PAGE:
This would be my first of hopefully many ‘this only happens in LA’ shows; the type of thing you can generally only see if you live here. Danny Carey of Tool plays in a jazz fusion band called Volto, and they would be playing this tiny place in Studio City called The Baked Potato. It’s the kind of thing that sells out immediately, and that luckily my friend was all over in time. She told me to be sure to grab my ticket to the 9:30 show, and I snatched it up.
So I pull up to The Baked Potato, a place that seems far and away from LA, but it’s really just over the hills, and go to will call. My friends check in fine, but my name isn’t there. I’m escorted to the back entrance where I stand chit chatting with the presumed manager while he searches for my order on his phone, because my receipt had now show specific info on it. He mentions that I may have bought tickets for the July show, and indeed I had…which made me very sad because I manage a ton of different things all day long and when I make mistakes I don’t like it. Luckily, the staff is very accommodating, telling me I can stay and stand, but eventually letting me sit with my friends. So the night started out pretty stressful, but one tequila shot later and I started to ease into what was about to happen.
The place, which maybe holds 50 people, has a vibe unlike anything I’ve experienced since going to places with my family to hear music when I was a child in Houston. First of all; they actually serve baked potatoes. The place is plastered with head shots autographed by names you recognize but may not know. That’s because this is a musician’s musician place; it’s where people come to hear the best of the best musicians play regardless of their ‘name’. And that set me on this whole trip about what we’re all really doing here.
I’m not going to apologize for this site often being about more than the music; I love the show, the scene, the cast of characters…that’s what really gets me going. But right there over the hill from the Hollywood sign I now live under the glow of, in great irony, I was brought back down to the fact that this is all about the music. I was about to watch one of the greatest drummers of my generation, not ‘Danny Carey from Tool’.
I don’t know anything about Jazz music, but what proceeded to take place over the next hour reminded me of what being an artist is all about. I was close enough to see everything; every note as it went from the brain to the fingertips to my ears. Art at it’s mechanical level isn’t pretty. It’s physically taxing, it’s imperfect, it’s revealing. I remember as a budding ballerina experiencing all of this firsthand.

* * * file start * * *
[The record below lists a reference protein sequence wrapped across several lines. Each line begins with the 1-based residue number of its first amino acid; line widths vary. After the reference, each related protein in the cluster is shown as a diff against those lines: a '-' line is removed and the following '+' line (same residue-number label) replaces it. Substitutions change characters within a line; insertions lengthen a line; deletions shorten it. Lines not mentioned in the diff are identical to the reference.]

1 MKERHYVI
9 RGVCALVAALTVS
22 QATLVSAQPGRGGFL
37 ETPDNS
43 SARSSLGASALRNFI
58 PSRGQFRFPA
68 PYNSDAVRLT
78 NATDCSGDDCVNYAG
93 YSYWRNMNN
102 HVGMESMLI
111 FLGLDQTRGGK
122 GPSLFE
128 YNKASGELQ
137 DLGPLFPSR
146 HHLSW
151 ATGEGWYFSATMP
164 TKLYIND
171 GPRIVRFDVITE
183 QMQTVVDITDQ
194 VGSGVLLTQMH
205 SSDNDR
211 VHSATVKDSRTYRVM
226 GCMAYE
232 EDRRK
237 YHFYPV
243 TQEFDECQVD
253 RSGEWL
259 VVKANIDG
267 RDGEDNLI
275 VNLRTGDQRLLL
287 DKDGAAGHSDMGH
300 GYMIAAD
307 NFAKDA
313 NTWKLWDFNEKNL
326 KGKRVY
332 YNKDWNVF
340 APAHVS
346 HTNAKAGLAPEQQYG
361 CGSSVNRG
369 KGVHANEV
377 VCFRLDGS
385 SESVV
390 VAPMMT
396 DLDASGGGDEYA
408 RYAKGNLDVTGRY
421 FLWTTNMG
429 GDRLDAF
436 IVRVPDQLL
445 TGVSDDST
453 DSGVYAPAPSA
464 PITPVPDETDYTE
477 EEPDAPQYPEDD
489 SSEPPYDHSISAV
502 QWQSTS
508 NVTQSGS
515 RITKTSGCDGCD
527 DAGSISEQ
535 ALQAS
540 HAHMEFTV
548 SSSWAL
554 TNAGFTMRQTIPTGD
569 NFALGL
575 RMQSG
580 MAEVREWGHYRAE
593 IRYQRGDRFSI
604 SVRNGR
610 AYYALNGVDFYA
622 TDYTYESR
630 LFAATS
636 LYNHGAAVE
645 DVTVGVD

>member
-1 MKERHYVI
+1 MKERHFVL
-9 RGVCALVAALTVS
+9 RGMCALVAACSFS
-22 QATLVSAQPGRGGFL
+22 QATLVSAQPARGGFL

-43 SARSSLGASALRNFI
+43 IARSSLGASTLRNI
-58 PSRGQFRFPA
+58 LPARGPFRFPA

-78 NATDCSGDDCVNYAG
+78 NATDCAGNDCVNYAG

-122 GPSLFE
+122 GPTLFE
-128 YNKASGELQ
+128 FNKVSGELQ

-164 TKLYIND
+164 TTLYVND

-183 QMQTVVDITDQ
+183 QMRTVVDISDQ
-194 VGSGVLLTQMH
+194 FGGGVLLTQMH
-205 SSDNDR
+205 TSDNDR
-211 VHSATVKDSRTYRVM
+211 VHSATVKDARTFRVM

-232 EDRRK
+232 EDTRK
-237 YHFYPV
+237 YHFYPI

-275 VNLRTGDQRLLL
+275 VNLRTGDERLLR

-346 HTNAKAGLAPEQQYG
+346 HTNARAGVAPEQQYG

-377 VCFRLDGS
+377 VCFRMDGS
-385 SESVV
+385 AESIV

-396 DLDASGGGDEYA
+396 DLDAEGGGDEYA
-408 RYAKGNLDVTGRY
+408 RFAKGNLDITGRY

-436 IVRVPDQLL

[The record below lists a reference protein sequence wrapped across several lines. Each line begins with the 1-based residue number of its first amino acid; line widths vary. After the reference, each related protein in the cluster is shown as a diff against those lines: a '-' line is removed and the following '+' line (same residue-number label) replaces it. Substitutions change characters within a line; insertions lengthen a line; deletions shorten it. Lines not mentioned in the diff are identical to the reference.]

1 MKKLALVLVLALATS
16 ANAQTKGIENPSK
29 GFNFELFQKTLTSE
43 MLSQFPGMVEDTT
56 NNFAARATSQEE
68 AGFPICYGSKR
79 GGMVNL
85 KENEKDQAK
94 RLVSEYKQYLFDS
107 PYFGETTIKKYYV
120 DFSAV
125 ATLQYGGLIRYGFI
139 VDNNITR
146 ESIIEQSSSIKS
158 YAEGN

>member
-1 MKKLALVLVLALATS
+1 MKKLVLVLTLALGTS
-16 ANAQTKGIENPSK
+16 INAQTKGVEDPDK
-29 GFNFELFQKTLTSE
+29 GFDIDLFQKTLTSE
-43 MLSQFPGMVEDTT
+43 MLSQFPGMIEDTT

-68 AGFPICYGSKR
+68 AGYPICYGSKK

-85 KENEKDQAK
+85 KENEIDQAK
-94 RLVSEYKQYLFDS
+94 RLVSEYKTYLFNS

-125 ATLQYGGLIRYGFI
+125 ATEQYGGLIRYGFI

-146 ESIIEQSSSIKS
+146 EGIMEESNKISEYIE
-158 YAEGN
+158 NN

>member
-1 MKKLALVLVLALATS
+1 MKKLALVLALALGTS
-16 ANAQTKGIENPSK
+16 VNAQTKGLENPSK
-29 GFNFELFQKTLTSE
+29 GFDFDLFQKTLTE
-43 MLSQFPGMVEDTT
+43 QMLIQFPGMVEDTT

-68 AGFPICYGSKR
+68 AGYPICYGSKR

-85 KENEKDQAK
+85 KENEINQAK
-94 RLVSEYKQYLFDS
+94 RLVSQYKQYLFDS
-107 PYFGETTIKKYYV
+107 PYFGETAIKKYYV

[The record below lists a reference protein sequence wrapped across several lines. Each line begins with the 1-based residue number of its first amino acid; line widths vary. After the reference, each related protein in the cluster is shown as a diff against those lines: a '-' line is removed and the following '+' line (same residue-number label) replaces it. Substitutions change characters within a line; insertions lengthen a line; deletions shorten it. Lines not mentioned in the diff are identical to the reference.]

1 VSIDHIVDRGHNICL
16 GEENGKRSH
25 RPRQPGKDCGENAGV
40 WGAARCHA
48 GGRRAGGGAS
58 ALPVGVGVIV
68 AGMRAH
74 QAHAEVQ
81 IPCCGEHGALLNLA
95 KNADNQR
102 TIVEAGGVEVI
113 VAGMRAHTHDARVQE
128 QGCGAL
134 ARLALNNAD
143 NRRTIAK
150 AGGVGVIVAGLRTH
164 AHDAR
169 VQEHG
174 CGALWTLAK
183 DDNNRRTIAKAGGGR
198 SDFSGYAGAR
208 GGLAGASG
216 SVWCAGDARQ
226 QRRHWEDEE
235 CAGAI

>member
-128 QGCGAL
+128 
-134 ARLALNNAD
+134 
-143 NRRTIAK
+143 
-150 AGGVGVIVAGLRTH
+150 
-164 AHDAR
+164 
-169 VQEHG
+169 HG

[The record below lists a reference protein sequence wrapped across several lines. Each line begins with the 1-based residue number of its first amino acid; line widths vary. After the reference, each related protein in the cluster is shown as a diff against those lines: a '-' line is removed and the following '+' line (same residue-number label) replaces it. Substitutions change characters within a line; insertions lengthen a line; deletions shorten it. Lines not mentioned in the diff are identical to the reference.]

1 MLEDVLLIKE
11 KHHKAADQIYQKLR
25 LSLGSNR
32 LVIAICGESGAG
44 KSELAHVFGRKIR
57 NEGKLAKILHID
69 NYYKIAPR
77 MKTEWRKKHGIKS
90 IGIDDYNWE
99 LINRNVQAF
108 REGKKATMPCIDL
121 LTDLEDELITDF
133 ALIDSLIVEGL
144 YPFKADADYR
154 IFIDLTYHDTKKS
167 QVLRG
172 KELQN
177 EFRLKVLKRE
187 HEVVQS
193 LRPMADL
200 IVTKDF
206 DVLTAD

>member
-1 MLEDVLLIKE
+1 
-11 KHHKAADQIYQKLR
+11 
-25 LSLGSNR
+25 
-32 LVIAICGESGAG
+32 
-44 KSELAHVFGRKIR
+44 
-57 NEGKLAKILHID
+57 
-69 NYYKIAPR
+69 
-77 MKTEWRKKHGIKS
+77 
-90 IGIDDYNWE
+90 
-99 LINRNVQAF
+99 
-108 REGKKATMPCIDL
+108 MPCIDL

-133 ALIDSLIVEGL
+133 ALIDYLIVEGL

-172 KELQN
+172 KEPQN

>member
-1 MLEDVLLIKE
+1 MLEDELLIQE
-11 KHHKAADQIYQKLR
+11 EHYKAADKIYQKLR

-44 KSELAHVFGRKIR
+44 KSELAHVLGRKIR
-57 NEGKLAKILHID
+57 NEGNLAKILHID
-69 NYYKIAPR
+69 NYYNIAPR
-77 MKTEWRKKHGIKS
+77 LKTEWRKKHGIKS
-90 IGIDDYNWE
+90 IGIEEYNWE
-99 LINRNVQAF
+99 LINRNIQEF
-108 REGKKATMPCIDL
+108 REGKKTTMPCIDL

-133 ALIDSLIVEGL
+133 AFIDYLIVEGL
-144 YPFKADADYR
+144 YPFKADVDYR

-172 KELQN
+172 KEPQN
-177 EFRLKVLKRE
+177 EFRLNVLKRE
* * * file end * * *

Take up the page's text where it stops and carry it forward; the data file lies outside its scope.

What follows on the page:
I didn’t know if I would actually take to the music played, but I really loved it. I found the fluidity in the performance refreshing, the way they discussed what was next on stage, sometimes even having to remind each other how the song goes. Sitting behind the soundboard, I was once again fascinated by the sound guy and the guitarist, John Zieglar, turning one of the hundreds of knobs ever so slightly to do something that I’d never be able to discern. It’s like this whole other plane of sound exists that I’ll never hear, but I’m often glad for it when I hear musician friends complain about sound. I guess ignorance is really bliss.
Drums are often hidden at the back of the stage, so the few times I’ve been able to watch a set from the side perspective just boggles my mind. I guess you could say for ‘a girl’ I’m pretty into drummers…and watching one of the best at work was really intense. I’ve tried to drum once; the way all four limbs have to coordinate is something that I don’t think I could ever train myself to do…it just completely fascinates me to no end. And when I walked by Carey after the set was over, I was shocked by how tall he is.
So far living in LA has been everything I expected and more. I feel lucky to be surrounded by such great people and great music all the time. It made me realize how isolated I have been in this past year; but at the same time that moving away from that would not immediately fix everything that was broken about me right away.
As I drove back over the hills to Hollywood, I passed the Vivid building just as a Mercedes passed me with XXX license plates. Life’s winks and nudges of irony and synchronicity are plentiful in LALA land.